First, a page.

NYC helicopter crash pilot radioed that he was in trouble due to the weather, ABC News sources say

NEW YORK CITY -- The National Transportation Safety Board began its investigation on Tuesday into a helicopter crash-landing onto the roof of a rain-shrouded Midtown Manhattan skyscraper that killed the pilot.

The organization will be gathering information about the pilot, the environment and Monday's weather and releasing a preliminary report in about two weeks, NTSB Air Safety Investigator Doug Brazy said at a press conference Tuesday.

Officials stress that the investigation is in its very early stages, but weather may have played a large role, law enforcement officials briefed on the probe told ABC News. They said that the pilot radioed back to the heliport soon after taking off to say that he was in trouble because of the weather and low visibility.

To try to get to safety, he ascended higher than helicopters usually fly in hopes of getting above the clouds, but he could not. He became disoriented, and though his original plan was to fly south, he wound up flying west into a no-fly zone.

Then the helicopter crash-landed.

The pilot, who has been identified as Tim McCormack, was an experienced pilot who likely did all he could to avoid putting others' lives at risk, family said.

RELATED: NYC helicopter crash pilot's family calls him a 'true hero'

The crash happened Monday afternoon after an erratic trip across some of the nation's most restricted airspace. It briefly triggered memories of 9/11, but authorities were quick to state that they did not suspect terrorism and believed it to be an accident.

McCormack had taken off from 34th Street Helipad in a privately owned helicopter around 1:32 p.m. en route to Linden, New Jersey.

Around 1:45 p.m. ET the aircraft crash-landed on the roof of 787 7th Avenue, according to officials. That address is between 51st street and 52nd street, which is in the vicinity of both Rockefeller Center and Times Square. The building, called the AXA Equitable, is about 750 feet tall, the Associated Press reports.

The crash, which shook the building, sparked a fire and forced office workers to flee on elevators and down stairs, witnesses and officials said.

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An eyewitness who works on the 30th floor of the building where the crash happened describes for David Novarro what she heard.

A woman who wished not to be identified told WABC-TV, our sister station in New York City, that she works on the 30th floor of the building. She said the impact was "not like anything I've ever felt before."
McCormack was the only person aboard, and there were no other reports of injuries, authorities said.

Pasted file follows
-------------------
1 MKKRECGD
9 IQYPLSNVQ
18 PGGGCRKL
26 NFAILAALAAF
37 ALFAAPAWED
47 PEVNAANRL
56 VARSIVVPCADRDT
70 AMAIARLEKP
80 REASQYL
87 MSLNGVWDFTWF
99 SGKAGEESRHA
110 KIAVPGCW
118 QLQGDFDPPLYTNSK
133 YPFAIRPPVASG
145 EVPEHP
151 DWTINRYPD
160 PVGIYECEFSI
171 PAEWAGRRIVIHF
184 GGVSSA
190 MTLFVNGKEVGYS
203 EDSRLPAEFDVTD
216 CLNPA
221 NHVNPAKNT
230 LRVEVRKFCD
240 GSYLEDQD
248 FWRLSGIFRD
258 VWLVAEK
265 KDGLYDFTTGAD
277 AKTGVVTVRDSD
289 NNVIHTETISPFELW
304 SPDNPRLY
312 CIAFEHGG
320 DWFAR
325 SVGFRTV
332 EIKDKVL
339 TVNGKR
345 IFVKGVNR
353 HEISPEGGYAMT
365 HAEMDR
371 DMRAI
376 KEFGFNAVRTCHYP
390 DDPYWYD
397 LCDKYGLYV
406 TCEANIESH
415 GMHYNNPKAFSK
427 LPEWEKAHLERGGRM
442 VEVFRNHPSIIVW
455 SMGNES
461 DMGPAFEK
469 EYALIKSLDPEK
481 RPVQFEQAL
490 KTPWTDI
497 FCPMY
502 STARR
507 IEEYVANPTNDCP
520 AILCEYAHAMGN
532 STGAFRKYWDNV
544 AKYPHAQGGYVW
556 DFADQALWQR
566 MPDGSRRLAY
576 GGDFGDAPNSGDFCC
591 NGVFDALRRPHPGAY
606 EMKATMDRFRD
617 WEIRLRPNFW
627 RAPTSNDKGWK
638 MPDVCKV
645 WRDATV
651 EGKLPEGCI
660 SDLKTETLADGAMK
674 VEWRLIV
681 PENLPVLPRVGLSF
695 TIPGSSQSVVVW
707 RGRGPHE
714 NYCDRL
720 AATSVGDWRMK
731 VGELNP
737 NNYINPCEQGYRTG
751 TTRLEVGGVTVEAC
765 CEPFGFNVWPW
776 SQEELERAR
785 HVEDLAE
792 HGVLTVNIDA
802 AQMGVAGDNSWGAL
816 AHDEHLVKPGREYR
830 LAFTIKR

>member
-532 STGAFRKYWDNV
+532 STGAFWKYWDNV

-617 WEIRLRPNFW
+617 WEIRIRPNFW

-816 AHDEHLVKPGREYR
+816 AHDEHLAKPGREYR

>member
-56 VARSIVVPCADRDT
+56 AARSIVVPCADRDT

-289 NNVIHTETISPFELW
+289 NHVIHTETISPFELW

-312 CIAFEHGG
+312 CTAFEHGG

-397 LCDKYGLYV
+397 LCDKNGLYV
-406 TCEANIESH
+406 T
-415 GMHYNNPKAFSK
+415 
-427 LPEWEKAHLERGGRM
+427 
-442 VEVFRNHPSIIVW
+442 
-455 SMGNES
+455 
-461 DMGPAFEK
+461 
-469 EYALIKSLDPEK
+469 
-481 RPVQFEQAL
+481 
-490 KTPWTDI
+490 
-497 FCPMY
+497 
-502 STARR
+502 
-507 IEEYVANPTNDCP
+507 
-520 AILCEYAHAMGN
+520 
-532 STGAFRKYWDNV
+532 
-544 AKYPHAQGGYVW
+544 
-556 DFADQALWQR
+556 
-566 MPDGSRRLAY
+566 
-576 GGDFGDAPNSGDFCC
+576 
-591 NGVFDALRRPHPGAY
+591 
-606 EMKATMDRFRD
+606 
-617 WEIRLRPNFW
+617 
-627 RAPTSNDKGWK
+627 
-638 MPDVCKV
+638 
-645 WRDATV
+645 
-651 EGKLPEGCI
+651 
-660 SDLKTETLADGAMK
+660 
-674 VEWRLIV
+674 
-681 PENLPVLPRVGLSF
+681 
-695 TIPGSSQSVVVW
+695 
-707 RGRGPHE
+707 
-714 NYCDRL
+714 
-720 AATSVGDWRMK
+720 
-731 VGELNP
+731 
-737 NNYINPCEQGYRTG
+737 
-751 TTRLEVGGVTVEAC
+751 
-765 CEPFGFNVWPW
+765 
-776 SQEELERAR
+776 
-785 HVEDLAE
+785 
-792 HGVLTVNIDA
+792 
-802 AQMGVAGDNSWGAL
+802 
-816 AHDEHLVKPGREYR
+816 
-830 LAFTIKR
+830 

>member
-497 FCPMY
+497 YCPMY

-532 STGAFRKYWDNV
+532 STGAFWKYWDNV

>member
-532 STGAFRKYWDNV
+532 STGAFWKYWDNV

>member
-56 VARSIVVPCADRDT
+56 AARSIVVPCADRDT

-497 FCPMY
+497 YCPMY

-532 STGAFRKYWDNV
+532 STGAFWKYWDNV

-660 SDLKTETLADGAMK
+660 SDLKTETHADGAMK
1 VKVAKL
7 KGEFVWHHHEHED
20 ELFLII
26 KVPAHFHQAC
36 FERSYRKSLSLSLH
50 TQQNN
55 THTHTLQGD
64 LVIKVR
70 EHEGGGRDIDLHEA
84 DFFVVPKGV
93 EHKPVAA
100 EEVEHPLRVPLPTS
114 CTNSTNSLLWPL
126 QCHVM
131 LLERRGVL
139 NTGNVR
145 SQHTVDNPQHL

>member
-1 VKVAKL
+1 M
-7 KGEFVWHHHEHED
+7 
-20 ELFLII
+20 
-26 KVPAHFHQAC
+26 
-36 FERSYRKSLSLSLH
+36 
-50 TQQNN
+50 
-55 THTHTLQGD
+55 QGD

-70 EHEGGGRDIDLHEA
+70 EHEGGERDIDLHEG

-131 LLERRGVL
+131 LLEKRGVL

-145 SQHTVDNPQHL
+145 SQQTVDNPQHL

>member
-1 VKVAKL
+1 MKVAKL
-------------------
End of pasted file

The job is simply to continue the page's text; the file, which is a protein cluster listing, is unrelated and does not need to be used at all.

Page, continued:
It was not immediately clear what caused the crash, or why the Agusta A109E was flying in a driving downpour with low cloud cover and in the tightly controlled airspace of midtown Manhattan. A flight restriction in effect since President Donald Trump took office bans aircraft from flying below 3,000 feet (914 meters) within a 1-mile (1.6 km) radius of Trump Tower, which is less than a half-mile (0.8 kilometers) from the crash site.

The city currently allows helicopters to take off and land from three heliports, one each on the East and West sides and in downtown Manhattan. All of the facilities border rivers.

It was once more common for helicopters to take off from private Manhattan rooftops, the most famous of which was on the tower then known as the Pan Am building. In 1977, four people waiting on the roof were killed when a helicopter toppled over and a rotor blade broke off and hit them. A fifth person, a pedestrian, was killed by falling debris.

That spurred a push to close down private helipads.

Still, the city has seen a string of helicopter accidents since. The most recent was just last month, when a chopper crash landed in the Hudson River near a busy Manhattan heliport. The pilot escaped mostly unscathed.

Five people died when a sightseeing helicopter crashed into the East River last year. Three people died in another crash into the same river in 2011. Back in 2009, a sightseeing helicopter collided with a small plane and killed nine people not far from the scene of Monday's mishap.

In 2006, New York Yankees pitcher Corey Lidle's single-engine plane slammed into the 20th floor of a building on Manhattan's Upper East Side, killing Lidle and his flight instructor. It was not clear which one was piloting the plane.

The National Transportation Safety Board concluded the pilot misjudged a narrow U-turn before veering into the building.

The Associated Press contributed to this report.